Justice Gaines ’16, one of four undergraduate representatives on the task force, voiced concerns about the role of investigators potentially unfamiliar with Brown in the hearing process.

“The changes seem to be going further for the investigation model than we had even suggested,” Gaines said. Investigators should receive “Brown-centric” training so they understand the campus culture, he said, adding that training could also familiarize investigators with issues of race, gender and sexuality relevant to many students.

But while details of the training have yet to be determined, the sessions will probably not focus on culture specific to College Hill, Carey said. It is most important that investigators have experience working on college campuses, and any training they receive related to Brown will probably be conveyed through the OSL and the Office of Institutional Diversity, he added.

In addition to an updated statement listing the rights and responsibilities of students involved in sexual assault cases, both parties in future cases will be given copies of the Student Conduct Board’s memorandum of findings and their decision letters, Paxson wrote.

“The idea is to provide greater transparency regarding the findings of the Student Conduct Board — not just a yes, no, responsible, not responsible,” Carey said. Detailed explanations of the reasons for the board’s decisions were previously administered to students inconsistently and often not in writing, he said.

Students found responsible for sexual misconduct whose sanction includes separation from Brown will be immediately removed from on-campus housing and limited in their on-campus activities during an appeals process, Paxson wrote.

The University has also clarified that the period of separation decided in a hearing will not include the semester during which the case is heard, Paxson wrote.

With an earlier deadline for suspended students to petition for their returns to campus, complainants will be notified sooner about a respondent’s possible return, Paxson wrote.

Gaines said the University should specify that complainants will be notified early enough to decide whether to take a leave of absence when the respondent returns.

The intent of pushing up the deadline was to provide complainants with adequate time, Carey said, though he added that it remains to be seen whether the University will be able to implement a rule universally applicable to all cases.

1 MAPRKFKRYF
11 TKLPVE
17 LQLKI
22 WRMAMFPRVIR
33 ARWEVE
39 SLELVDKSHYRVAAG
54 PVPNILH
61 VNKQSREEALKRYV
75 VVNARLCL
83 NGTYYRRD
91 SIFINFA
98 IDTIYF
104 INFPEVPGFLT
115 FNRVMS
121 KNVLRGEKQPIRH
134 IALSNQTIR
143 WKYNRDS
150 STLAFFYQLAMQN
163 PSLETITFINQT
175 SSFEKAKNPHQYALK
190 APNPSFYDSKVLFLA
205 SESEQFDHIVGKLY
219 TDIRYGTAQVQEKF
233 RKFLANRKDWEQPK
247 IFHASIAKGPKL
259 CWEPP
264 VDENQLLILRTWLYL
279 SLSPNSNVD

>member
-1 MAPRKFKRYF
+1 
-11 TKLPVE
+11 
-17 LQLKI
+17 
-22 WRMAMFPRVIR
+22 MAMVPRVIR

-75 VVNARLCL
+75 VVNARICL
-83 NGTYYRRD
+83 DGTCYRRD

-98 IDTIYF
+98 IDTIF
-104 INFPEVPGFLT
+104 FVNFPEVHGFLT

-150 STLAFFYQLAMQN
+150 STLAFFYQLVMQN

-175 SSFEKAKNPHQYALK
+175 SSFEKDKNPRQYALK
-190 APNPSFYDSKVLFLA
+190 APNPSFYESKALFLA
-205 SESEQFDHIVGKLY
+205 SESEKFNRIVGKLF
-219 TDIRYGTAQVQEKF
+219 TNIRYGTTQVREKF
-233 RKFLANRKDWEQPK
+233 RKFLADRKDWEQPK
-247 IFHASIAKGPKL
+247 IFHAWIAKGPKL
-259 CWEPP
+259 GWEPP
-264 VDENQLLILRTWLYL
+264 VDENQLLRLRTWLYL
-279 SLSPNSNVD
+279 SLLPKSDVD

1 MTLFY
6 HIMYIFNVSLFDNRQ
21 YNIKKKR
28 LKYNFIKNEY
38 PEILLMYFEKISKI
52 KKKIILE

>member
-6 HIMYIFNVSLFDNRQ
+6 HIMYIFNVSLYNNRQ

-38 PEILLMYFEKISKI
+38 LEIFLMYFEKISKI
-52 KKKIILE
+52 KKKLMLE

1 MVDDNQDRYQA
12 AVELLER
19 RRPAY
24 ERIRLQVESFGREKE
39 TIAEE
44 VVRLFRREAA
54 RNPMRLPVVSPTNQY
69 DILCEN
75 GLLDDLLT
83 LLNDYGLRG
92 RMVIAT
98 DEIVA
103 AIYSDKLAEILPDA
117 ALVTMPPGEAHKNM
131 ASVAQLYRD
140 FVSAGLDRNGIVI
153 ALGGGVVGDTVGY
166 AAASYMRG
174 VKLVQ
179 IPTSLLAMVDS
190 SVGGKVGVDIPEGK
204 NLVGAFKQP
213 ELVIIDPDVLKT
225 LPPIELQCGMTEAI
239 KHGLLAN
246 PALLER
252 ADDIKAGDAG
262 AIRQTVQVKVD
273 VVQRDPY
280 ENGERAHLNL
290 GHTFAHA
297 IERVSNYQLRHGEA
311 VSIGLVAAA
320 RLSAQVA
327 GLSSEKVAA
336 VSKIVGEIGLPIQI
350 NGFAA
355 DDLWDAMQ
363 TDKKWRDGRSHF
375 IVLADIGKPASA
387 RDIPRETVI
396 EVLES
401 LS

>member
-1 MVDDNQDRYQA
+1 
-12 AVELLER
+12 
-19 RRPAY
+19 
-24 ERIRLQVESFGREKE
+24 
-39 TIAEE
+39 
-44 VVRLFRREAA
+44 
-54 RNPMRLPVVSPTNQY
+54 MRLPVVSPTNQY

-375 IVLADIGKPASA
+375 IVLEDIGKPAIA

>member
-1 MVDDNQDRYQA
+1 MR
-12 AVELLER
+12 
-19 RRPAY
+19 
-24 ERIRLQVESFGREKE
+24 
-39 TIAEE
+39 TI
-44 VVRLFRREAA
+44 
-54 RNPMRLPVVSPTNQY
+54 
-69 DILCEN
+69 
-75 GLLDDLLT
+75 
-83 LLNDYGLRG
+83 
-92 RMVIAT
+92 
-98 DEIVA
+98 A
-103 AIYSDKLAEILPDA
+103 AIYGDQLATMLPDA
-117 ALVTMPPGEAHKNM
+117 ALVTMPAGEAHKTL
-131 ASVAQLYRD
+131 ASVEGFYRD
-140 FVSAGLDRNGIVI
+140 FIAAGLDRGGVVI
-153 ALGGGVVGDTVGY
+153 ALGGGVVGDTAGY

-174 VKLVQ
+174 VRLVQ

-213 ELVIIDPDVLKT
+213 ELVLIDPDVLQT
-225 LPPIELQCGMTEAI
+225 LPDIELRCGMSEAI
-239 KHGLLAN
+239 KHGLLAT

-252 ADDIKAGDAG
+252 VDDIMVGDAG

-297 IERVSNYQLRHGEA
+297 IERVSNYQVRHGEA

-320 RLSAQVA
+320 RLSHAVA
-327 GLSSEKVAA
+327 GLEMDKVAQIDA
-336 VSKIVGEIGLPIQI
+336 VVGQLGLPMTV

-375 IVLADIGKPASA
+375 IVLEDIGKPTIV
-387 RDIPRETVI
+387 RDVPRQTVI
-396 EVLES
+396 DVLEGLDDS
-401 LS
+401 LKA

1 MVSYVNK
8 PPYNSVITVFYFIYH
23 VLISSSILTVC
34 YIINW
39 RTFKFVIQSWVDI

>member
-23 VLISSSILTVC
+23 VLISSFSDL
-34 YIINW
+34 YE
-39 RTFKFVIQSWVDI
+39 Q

To stay up-to-date, subscribe to our daily newsletter.

  1. To ensure hearings are unbiased and “less traumatic to students,” the University will hire trained investigators to gather evidence and create a report that will be used as case materials.

    Will the accused also be allowed to hire it’s own investigators and create case material?

  2. It’s clear that Brown’s attempt to create a parallel structure to the American legal structure falls far short of providing the types of protections that our students–both victims and suspected criminals–are due.

    Rather than re-create a legal system (police, prosecutors, courts) that has been honed for over 200 years, wouldn’t it make more sense to work in partnership with the legal system as it exists today?

    This proposal violates both the rights of victims and suspected criminals. Cristina Paxson should reconsider this ill-conceived, incomplete and inadequate method to deal with crime on campus.

    • “wouldn’t it make more sense to work in partnership with the legal system as it exists today?” No, man, don’t you get it?!?!? The legal system is patriarchal, racist and heteronormative. You cannot partner with it.

      • Wow–heteronormative! I live in San Francisco and Santa Fe, two of the most “homonormative” cities in the US.
        You must see that Brown’s attempts to recreate a “justice system” fail on protecting the most fundamental rights of both victim and accused. Rather than create an ersatz kangaroo court, why not rely on those who have done it for hundreds of years.
        If you don’t think that the victim or suspect are being handled correctly in the criminal justice system, hire lawyers and fight the case.
        Rape is too important to be left to amateur prosecutors, judges and juries.

    • Everything from Paxson is not so much ill-conceived as it is just not conceived at all. Therefore any of this has zero chance of getting done. We should get rid of her.

    • This is required by Title IX, that is why they are doing it.

      • Of course it is. But is creating a kangaroo judge, jury and prosecutor the ONLY way to go?
        Why can’t Brown work with local REAL judges, juries and prosecutors to provide REAL justice?